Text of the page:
Iranian Supreme Leader Ayatollah Ali Khamenei has appointed chief paymasters for the key parts of his $90 billion financial conglomerate, namely the Mostazafan Foundation and the Relief Committee.
Both organizations were meant to be charities for the underprivileged, but they are known to be Khamenei’s treasury, where cash is channeled to militant groups in the region or spent to further domestic political agenda.
On July 22, Khamenei appointed Parviz Fattah as head of the Mostazafan Foundation and Morteza Bakhtiari as chairman of the Relief Committee. Bakhtiari, who was previously the chief of staff for hard-line judiciary chief Ebrahim Raesi, replaced Fattah in the Relief Committee.
The appointments are significant from various viewpoints as the two men will run Khamenei’s treasury and act as his financial arm in Iranian politics.
The Mostazafan Foundation “donated” hefty sums to the supreme leader’s office in 2015 and 2016. The extent of such donations has been on the rise in recent years. The sums were given to the supervision and auditing section of Khamenei’s office.
Several other foundations operating under Khamenei’s office are also linked to that section and deposit sums that are used to run the day-to-day affairs of Khamenei’s office. Occasionally, these offices spend funds on real charitable purposes. In 2017, Khamenei’s gifts to the quake-stricken people in Western Iran came from one of these offices, the Barakat Foundation.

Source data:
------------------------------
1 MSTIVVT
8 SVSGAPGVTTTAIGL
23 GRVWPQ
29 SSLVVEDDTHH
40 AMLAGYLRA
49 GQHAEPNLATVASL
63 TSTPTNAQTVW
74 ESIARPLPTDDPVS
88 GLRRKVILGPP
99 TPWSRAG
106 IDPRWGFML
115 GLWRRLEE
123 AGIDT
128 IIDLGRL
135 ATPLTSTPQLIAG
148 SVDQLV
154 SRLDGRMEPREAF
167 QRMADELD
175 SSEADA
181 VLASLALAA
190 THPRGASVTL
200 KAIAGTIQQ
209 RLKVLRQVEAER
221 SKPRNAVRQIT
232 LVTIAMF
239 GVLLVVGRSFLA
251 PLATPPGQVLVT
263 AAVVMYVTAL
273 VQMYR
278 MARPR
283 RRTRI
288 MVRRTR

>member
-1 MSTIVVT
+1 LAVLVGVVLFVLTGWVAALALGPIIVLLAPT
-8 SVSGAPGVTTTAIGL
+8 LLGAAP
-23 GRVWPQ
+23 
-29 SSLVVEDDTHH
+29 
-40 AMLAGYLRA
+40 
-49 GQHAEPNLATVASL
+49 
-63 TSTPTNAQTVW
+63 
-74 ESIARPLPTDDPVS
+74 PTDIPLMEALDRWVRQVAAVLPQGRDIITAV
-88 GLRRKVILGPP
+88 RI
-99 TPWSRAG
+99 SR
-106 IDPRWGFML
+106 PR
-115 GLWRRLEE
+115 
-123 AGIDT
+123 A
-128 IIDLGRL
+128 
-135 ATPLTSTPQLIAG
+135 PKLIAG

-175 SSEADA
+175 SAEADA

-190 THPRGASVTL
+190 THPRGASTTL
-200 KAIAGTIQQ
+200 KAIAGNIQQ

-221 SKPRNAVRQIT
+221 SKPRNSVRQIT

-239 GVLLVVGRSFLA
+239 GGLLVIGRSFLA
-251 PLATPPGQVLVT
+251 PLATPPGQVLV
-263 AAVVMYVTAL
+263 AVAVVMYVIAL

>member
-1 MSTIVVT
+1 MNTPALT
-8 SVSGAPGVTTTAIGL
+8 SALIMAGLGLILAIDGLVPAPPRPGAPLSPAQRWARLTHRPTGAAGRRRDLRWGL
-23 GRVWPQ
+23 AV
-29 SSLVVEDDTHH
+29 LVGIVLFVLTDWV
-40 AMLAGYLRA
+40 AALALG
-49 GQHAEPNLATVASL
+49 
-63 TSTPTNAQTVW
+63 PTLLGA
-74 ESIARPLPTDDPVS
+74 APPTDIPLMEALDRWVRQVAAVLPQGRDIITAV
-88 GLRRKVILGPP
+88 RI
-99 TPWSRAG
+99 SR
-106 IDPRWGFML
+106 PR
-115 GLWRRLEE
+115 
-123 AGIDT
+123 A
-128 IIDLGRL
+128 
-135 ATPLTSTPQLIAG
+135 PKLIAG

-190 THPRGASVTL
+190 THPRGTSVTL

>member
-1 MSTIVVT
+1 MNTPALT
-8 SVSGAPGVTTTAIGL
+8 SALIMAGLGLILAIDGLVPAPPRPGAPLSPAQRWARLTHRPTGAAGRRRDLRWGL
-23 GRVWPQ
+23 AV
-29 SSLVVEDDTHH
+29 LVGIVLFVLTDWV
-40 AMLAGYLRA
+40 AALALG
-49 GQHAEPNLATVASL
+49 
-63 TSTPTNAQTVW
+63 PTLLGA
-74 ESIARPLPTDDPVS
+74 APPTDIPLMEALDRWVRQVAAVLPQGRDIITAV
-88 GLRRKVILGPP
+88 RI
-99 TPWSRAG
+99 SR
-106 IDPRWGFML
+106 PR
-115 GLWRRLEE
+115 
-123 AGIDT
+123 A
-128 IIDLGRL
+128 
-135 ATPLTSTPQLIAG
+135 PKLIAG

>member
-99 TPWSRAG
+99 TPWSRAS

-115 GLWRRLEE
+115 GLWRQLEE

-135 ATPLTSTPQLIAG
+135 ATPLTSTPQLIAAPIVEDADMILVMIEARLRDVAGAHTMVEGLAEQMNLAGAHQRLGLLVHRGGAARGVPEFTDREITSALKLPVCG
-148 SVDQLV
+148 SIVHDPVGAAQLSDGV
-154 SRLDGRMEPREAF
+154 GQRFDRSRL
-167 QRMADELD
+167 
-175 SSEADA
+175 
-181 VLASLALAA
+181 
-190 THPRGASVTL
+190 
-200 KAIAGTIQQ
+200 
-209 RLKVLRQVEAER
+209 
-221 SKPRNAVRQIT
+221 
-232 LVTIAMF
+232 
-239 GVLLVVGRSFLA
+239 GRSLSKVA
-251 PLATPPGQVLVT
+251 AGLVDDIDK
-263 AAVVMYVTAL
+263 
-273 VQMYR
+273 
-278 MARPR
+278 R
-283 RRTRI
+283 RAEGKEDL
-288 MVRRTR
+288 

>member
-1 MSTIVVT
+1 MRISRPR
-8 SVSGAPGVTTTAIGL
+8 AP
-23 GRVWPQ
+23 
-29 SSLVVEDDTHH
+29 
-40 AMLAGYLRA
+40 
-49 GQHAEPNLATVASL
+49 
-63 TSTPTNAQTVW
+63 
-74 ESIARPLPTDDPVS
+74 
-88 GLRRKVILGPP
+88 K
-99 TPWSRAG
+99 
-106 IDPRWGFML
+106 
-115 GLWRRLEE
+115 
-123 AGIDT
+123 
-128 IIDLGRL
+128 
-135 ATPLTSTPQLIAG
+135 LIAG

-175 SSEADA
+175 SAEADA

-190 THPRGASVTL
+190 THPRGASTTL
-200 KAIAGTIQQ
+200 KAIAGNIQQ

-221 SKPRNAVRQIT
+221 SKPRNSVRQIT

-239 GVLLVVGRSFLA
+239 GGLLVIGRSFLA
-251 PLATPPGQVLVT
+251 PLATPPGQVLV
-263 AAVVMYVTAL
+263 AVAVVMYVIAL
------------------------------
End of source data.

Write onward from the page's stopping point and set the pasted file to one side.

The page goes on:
During the past two decades, the Khatam ol-Anbia headquarters of the Islamic Revolutionary Guards Corps (IRGC) has claimed the upper hand in financial transactions in Iran. The Mostazafan Foundation comes in second.
The new appointments could herald the start of a new period in the history of Khamenei’s financial cartel. Khamenei started restructuring his cartel in 2015, when the Barakat Foundation was launched as part of the administrative office of the Shrine of the 8th Shi’ite Imam in Mashhad.
Fattah’s mission in his previous position in Khamenei’s cartel was focused on the “eradication of poverty.” Fattah is known for being staunchly loyal to Khamenei and at the same time has managed to maintain a working relationship with the Rouhani administration. He is likely to follow the same approach as head of the Mostazafan Foundation.
The foundation has long been criticized for confiscating the assets of opposition figures. It was also criticized for failing to complete a highway that has been under construction for decades with the aim of linking Tehran to northern Caspian provinces. The highway would earn billions in toll revenues for the foundation and Khamenei’s office, and completing the highway looks to be one of Fattah’s main goals.
The foundation also plays a role in politics, supporting hard-line figures in the 2017 presidential elections, and many of its managers ran the campaign for hard-line candidate Raesi.
Fattah has recently said he would lend his all-out support to hardliners’ election campaign for the parliamentary elections in February 2020.
In other words, senior officials of various foundations in Khamenei’s cartel are not simply Khamenei’s treasurers. They are individuals trusted by Khamenei who collect funds to further political games such as elections.
From this point of view, changes in the financial cartel under Khamenei’s close control and supervision signal a meaningful trend that serves certain projects and individuals to further the political agenda of the supreme leader.